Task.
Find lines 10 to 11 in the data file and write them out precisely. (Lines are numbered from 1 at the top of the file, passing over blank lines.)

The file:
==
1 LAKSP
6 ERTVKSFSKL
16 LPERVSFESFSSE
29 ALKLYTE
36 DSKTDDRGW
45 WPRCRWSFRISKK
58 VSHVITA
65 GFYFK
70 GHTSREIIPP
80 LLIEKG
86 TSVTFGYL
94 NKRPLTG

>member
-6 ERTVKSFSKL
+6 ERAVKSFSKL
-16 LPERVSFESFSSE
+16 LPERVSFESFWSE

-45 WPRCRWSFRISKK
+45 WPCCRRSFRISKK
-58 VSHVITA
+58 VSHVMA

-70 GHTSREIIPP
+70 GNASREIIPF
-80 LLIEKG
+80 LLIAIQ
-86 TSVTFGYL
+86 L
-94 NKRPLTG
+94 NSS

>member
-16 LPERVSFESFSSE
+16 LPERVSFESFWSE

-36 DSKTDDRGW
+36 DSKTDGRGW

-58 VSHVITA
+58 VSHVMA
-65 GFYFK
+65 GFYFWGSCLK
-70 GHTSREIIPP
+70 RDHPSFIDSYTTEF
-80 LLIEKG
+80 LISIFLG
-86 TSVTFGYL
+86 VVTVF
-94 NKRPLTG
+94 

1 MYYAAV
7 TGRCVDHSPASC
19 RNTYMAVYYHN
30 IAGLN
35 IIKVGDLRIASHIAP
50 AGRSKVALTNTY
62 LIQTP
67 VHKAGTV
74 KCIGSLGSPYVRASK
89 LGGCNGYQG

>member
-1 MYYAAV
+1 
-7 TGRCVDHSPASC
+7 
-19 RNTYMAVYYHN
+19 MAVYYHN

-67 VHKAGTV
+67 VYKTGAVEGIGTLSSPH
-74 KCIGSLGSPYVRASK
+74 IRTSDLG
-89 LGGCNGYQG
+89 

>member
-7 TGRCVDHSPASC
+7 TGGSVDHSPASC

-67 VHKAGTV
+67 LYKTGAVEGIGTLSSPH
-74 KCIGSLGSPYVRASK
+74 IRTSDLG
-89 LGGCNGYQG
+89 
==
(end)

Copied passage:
80 LLIEKG
86 TSVTFGYL